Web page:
Arguably it is much more mentally healthy to project the person you actually are rather than a false image. The person I actually am would probably be a lot less likeable than the one I project. This blog is a good example of my projection. For the most part it projects the person I aspire to be. Occasionally a less inspirational side of me creeps through, as witnessed by occasional vitriolic attacks on Republicans and lampooning of posters on Craigslist’s casual encounters sections. Arguably, my blog would be more faithful to the real me if I had more posts like the latter, and fewer posts like this one.

One thing is clear from the research: shame is toxic by definition. We all carry around certain amounts of shame, some more than others. If you have to look for a meta-explanation of why our world is so messed up then shame will do it. Since we know innately that we are internally inconsistent, but few of us can state their inconsistencies publicly, we tend to project this anger at people we don’t like. In the case of Rebecca Sedwick’s Colorado peers, they projected their feelings that maybe they were not on quite the same level as their peers onto Rebecca. She is dead and now those who bullied her are dealing with their own feelings of shame. They will likely feel shame because their actions are now exposed to public view. They would probably do better in the long run to acknowledge their failings publicly, because if shame can be acknowledged publicly, it can go away. But it’s more likely (particularly since they are children) that it will be hushed up and come out to clinical psychologists if it is expressed at all, and not to their peers. As they move into adulthood and have children of their own, it’s likely they will project some of this shame on their children, who will have to instinctively try to navigate around it in order to survive. They will probably carry their shame forward too although they may not be able to articulate the shame simply because they cannot name it.

If shame will not go away, it’s not clear how society can minimize it. Certainly good parenting should help. Parents can also let their children know that they too are imperfect and it is not only okay to be imperfect, but imperfection is also a product of being a human being. Perfection is an ideal, and no ideal is ever completely achievable, which in some ways suggests it is folly to try. My sense though is that income inequality promotes rather than defeats shame. Republicans in particular want poor people to feel ashamed of being poor. This in turn promotes a feeling of self-righteousness, because they are (generally) not poor, and thereby must be doing something right. This attitude promotes more shame. Tragically, people seem to live up or down to how they believe society judges them. It might also help if we as a society could stop insisting on measuring worth based on impossibly high standards, such as how much money you make or how well you model the perfect politician/actress/basketball player.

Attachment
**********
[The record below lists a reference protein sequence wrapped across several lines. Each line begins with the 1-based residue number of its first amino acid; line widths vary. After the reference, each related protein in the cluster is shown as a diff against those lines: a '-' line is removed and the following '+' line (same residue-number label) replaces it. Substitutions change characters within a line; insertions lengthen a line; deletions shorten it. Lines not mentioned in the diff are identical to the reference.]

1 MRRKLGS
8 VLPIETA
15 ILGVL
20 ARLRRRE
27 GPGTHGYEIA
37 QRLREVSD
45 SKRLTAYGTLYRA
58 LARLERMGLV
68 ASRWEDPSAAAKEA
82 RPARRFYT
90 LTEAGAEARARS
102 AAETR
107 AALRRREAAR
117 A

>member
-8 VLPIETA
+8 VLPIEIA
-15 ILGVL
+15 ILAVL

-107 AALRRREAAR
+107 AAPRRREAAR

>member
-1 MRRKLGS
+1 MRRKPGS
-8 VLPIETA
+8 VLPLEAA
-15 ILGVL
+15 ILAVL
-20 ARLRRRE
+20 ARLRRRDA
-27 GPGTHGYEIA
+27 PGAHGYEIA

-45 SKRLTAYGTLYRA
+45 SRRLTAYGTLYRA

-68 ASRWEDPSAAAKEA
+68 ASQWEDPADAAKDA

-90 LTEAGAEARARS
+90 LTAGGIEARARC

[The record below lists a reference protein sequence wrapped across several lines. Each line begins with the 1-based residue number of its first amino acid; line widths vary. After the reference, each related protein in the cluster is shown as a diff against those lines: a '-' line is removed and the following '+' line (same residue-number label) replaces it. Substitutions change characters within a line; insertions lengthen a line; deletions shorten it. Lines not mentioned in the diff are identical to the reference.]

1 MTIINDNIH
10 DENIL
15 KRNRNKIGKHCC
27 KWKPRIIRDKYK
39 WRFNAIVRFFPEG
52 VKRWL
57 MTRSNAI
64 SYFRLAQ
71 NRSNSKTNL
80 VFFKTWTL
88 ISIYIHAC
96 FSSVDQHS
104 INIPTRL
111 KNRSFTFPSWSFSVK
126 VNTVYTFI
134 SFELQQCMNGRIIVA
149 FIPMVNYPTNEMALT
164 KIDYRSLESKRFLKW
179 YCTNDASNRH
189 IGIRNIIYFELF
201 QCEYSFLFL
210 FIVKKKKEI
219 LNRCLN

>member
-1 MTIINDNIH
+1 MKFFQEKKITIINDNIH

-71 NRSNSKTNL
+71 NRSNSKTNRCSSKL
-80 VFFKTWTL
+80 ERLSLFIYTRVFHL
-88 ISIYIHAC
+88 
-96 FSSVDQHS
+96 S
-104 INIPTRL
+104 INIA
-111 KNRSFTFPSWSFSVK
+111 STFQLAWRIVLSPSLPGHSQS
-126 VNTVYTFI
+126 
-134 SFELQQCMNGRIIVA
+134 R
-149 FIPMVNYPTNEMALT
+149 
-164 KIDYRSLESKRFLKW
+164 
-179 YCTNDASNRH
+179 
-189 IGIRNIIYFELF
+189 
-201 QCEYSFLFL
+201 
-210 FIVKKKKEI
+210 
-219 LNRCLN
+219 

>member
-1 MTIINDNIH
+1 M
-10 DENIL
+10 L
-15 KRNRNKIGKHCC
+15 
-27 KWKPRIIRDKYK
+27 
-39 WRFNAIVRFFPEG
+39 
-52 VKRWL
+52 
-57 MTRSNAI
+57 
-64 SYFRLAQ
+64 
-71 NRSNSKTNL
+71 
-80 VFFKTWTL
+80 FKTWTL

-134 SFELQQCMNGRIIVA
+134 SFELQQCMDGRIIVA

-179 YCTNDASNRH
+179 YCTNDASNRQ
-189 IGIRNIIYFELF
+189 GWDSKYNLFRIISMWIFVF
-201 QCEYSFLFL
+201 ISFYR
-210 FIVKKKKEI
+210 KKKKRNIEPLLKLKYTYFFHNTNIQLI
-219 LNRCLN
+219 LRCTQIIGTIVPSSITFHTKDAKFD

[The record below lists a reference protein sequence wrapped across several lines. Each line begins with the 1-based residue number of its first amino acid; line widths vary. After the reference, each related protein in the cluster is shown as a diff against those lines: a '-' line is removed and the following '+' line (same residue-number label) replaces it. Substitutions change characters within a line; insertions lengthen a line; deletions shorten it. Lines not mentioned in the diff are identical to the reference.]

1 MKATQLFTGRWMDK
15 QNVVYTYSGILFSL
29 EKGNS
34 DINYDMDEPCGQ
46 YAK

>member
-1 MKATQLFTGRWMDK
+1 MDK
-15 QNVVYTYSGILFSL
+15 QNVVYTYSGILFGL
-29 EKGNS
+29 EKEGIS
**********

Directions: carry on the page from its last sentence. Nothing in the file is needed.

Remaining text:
There is a powerful antidote to shame: compassion. If we could all learn to be more compassionate, we would also spread the value that it’s okay not to be perfect, that we all stumble and fail from time to time, but even when this happens it doesn’t mean that we have less inherent dignity and worth. Unfortunately, it’s not easy to be compassionate. It is easier to be compassionate with people in our peer group, but much harder with those that are not. For example, I find it hard to be compassionate toward Republicans. Most of us find it excruciatingly hard to be personally compassionate toward the very poor and homeless. To the extent though that we can say regularly and to all kinds of people “you are my brother” and “I feel some of your suffering and I am so sorry,” I believe we can make significant strides toward building that world and ending the multi-generational poison of shame.